Cuban Foreign Ministry Deputy Director of the Directorate General of United States Gustavo Machín Gómez joins other members of the Cuban delegation during a news conference after migration talks between the U.S. and Cuba at the Palacio de las Convenciones de La Habana January 21, 2015 in Havana, Cuba. (Photo by Chip Somodevilla/Getty Images)
KINGSTON, Jamaica (AP) – A delegation from Cuba has taken part for the first time in a Caribbean regional security conference co-hosted by the United States. But officials sought to downplay their participation as the four-day event came to a close Friday in the Jamaican capital.
Maj. Gen. Antony Bertram Anderson of the Jamaica Defense Force, which co-hosted the event with U.S. Southern Command, started a closing news conference by thanking the U.S. for agreeing to invite Cuba for the first time to the annual event and the Cubans for sending a delegation. He noted, however, that their presence was not a focus of attention.
"They were at the table like everybody else," Anderson said. "It was quite a normal thing. It is the first time but it is what it is. They are a regional country."
U.S. Navy Adm. Kurt Tidd, the new commander of Miami-based Southern Command, said Cuba was one of the 18 countries from across the region taking part in discussions of humanitarian assistance, disaster relief and other challenges.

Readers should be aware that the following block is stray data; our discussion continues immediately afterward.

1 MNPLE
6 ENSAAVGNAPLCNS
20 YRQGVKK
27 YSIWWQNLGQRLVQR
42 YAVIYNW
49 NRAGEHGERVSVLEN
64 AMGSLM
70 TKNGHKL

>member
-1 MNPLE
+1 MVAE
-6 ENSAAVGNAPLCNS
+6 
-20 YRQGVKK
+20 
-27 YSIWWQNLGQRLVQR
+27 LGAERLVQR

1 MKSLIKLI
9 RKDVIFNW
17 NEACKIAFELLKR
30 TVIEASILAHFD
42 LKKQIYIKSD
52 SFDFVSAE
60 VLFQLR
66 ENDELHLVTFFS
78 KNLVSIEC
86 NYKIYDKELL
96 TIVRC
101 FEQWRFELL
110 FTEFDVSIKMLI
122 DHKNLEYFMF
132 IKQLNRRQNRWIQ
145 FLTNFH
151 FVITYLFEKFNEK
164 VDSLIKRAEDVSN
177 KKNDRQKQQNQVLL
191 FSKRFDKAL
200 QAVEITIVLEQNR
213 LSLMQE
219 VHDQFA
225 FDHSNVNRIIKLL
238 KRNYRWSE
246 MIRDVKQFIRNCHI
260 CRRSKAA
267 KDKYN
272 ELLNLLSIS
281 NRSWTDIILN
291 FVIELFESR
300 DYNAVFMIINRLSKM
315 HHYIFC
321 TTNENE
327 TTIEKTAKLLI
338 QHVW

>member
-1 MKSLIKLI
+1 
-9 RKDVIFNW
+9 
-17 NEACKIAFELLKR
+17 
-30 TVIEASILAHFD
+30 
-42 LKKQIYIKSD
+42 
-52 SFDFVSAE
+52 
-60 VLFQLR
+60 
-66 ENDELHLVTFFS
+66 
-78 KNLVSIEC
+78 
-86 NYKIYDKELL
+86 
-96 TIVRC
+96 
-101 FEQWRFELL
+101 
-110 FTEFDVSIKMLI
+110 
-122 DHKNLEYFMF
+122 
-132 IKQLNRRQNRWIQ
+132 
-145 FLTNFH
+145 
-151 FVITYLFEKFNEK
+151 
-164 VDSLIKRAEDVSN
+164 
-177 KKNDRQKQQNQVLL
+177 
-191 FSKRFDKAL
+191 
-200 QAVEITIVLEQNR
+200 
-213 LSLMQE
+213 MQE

"We share challenges, all of the countries across this region," Tidd said. "Cuba is one of those countries in this region. And so I believe in the future we'll have opportunities to find ways to work together."
Later, Army Col. Lisa Garcia, a Southern Command spokeswoman, said that Jamaica had technically issued the invitation since it was the host country and that Tidd did not mention the Cuban participation in his official closing remarks because "the conference was about more than Cuba; it was about all the Caribbean nations."
The admiral said the subject of the U.S. Navy base at Guantanamo Bay, Cuba, did not come up. The base is the oldest U.S. overseas military outpost and the Cubans have long demanded its return. President Barack Obama and Cuban President Raúl Castro restored relations in December 2014 and relations have been improving but the U.S. has said returning Guantanamo is not on the table.
The Cuban delegation was led by Gustavo Machín Gómez, deputy director general of the U.S. department of the Ministry of Foreign Affairs. It also included an official with the Cuban coast guard and the country's ambassador to Jamaica.